Environmental Group Sues Over Seismic Work in Cook Inlet

Oral arguments are being heard Friday in US District Court in Anchorage for a lawsuit that challenges the decision made by the National Marine Fisheries Service to authorize the first of at least three years of seismic exploration in Cook Inlet.

The lead plaintiff in the case, the Native Village of Chickaloon, is concerned that the air guns Apache Corporation plans to use to conduct the seismic tests will disturb the habitat of the remaining population of Beluga whales in Cook Inlet.

The sounds of waves crashing that we land lovers hear from the shore or on a boat is just a small sample of the dynamic soundscape under the surface. The team at Ocean Conservation Research has a sound library and you can hear what the whales sound like (a little like R2-D2), and what the air guns sound like, and also what they sound like from 1,500 miles away.

The plaintiff’s suit seeks to rescind NMFS’s decision to allow Apache Corporation to proceed with seismic testing using those air guns, which court documents say generate sound levels in excess of 200 decibels.

“Basically, what we’re asking the federal government to do is go back to the drawing board on this one,” said Rebecca Noblin, an attorney for the Center for Biological Diversity, one of the groups representing the Village, along with the Natural Resources Defense Council.

“Take back its authorization to do the surveys, take a look at the science again and we would say don’t issue another authorization unless there’s some way they can mitigate all the impacts,” Noblin said.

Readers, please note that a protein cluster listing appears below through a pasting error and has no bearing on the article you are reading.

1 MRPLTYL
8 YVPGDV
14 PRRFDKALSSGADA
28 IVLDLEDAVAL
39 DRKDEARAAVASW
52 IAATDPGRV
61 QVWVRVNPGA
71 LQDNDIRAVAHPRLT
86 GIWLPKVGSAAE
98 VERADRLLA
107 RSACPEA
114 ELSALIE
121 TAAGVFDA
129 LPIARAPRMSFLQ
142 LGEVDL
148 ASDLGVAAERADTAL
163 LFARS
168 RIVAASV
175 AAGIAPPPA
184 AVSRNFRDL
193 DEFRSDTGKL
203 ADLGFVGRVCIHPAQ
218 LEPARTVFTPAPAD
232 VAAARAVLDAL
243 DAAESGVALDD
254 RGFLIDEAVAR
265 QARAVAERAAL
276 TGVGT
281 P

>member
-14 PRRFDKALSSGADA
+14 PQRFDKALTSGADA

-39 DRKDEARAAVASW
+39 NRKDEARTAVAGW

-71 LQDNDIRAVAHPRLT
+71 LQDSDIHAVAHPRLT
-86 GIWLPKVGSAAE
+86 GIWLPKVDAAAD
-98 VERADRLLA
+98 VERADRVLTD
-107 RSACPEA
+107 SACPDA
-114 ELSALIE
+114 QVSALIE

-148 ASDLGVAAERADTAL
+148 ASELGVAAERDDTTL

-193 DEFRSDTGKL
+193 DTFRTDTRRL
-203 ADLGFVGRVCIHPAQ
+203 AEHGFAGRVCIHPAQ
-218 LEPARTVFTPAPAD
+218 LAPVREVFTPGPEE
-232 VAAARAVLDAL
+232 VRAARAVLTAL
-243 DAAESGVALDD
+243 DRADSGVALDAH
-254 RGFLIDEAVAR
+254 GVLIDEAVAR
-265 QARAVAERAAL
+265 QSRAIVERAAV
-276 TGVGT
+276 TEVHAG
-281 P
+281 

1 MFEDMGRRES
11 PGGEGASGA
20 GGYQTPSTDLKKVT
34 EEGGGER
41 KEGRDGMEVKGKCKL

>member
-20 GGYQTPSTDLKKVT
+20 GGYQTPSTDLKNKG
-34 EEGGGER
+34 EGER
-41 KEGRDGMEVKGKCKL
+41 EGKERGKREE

A call was made to Apache spokesperson Lisa Parker for their take on the proceedings, but, as Apache is an intervenor in the case, she declined to comment.

The plaintiff’s suit contends that the decision violates portions of the Marine Mammal Protection Act, the Endangered Species Act, the National Environmental Policy Act and the Administrative Procedure Act and would effect and possibly endanger populations of Stellar sea lions, killer whales, harbor porpoises, harbor seals, fish and Cook Inlet Belugas.

For oral arguments, the Court is asking both sides to explain the legal impact of this case for future development in Cook Inlet, what the most important studies are regarding impacts to marine life and how important is the fact that in the first year of survey activities, there were no ‘takes’ as a result of the survey work.

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Shaylon Cochran is a host and reporter at KDLL in Kenai. He’s reported on fishing, energy, agriculture and local politics since coming to Alaska in 2011. He has worked at KDLL/KBBI on the Kenai Peninsula, where he picked up lots of new hobbies, like smoking salmon, raising chickens, skiing and counting RV’s. He holds a bachelors degree in Journalism from Iowa State University.

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